Originally Posted by 3alarmer View Post
Anyway, I can certainly regale you for hours with
various cleaning solvent disaster stories (they are
only fun to tell because they happened to others).


I am, myself, partial to deodorized kerosene as a
cleaner for certain difficult jobs on the bike, but
find myself using more and more the available
citrus based degreasers.

Just something more to think about.

Most respectfully,
Mike Larmer
Thanks for the commentary, Mike. I, too, use kerosene for a solvent, but in limited amounts and with ventilation.

In "real life" I don't see what happens on site, I get to see the results- my day job is working at a hospital in Portland. Sometimes I walk through the Oregon Burn Center, where the worst cases go. They would give anybody pause.
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Old 12-27-10, 07:54 PM   #6
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I've also posted in other threads that it's not only the risk of fire. Petrochemical and other solvents can cause skin irritation up to and including badly cracked and bleeding skin due to solvent induced eczema. It does this by stripping away the oils in our skin. And once those are gone the eczema isn't the only risk. The solvents can now soak in through the layers of skin and enter the bloodstream where they cause other issues to various internal organs. And BEST of all (I'm being sarcastic here in case anyone can't tell) some of the effects are accumulative due to our system not being able to purge some of these things. So you think you're OK until one day and BAM! you develop some sort of condition that prevents you from going near any more solvents and leaves you chronically ill in some manner.

The best defense to this is good ventilation to avoid absorbtion through the lungs and good solvent resistant gloves to avoid skin contact.

Oh, and in case any of you think this is an excellent reason for using Simple Green or one of the citrus based degreasers then think again. Those things will strip the oils from your skin just as readily as they clean your parts. And none of them belong in our blood stream. Also note that pretty much all of them have corrosive warnings on the containers as well as warnings to avoid skin contact. About the only good aspect is that you don't need to worry about fume inhalation with most of them.
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Old 12-27-10, 08:01 PM   #7
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Quote:
Originally Posted by BCRider View Post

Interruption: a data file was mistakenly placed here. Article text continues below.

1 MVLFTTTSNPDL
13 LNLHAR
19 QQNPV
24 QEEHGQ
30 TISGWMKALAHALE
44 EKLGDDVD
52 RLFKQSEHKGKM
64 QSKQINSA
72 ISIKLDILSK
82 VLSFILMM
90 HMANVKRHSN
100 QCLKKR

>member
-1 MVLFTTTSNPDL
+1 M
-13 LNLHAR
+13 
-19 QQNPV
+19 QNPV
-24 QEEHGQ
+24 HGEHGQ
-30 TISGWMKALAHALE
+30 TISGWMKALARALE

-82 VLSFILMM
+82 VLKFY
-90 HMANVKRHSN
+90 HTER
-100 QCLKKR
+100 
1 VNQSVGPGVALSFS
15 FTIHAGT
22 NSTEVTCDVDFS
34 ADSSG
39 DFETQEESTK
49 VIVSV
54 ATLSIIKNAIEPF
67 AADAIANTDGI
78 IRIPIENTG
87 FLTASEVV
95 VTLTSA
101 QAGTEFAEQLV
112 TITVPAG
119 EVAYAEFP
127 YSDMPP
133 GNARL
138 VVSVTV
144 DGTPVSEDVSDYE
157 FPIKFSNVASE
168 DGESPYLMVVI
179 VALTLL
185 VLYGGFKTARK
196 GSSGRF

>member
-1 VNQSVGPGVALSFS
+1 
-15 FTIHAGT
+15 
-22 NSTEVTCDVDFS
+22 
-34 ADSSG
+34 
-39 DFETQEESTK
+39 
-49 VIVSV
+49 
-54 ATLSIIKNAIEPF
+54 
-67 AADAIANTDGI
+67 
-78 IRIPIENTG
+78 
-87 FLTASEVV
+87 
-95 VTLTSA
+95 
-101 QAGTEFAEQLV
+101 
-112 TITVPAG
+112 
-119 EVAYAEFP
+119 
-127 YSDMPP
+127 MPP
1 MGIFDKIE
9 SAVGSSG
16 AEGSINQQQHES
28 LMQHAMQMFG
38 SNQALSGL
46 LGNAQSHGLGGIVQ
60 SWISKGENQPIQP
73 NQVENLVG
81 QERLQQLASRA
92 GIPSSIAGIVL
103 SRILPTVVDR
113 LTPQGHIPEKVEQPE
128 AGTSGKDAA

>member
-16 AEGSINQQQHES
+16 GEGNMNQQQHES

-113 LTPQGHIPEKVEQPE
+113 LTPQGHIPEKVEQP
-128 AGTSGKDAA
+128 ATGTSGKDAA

Oh, and in case any of you think this is an excellent reason for using Simple Green or one of the citrus based degreasers then think again. Those things will strip the oils from your skin just as readily as they clean your parts.
Only if one is dumb enough to not wear gloves.
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Old 12-27-10, 08:24 PM   #8
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When I was working as a motorcycle mechanic, a customer insisted I make a chopper out of an old Indian for him. I tried to make him understand that he was destroying a valuable classic, but to no avail.
So I chopped it, he took it home to clean and paint it, put it in the laundry room and went for it with a rag and a bucket of gasoline. The water heater pilot light ignited the fumes and burned down the house and the bike, the owner got 2nd and 3rd degree burns over 70% of his body. Probably a blessing that the bike was put out of its misery, anyway.
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Old 12-27-10, 08:28 PM   #9
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Gasoline is flammable.
Diesel is combustible.

Any questions?
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Old 12-27-10, 09:14 PM   #10
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Thank You, 3alarmer, for writing this post. When I was practicing law, the P.I. guys in the firm always had horror stories about injury cases. The things that struck me in almost every incident were how utterly simple the mechanism causing the accident was and how often it happened to someone who "knew" what they were doing. bk

Last edited by bkaapcke; 12-28-10 at 04:09 PM.
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Old 12-27-10, 10:22 PM   #11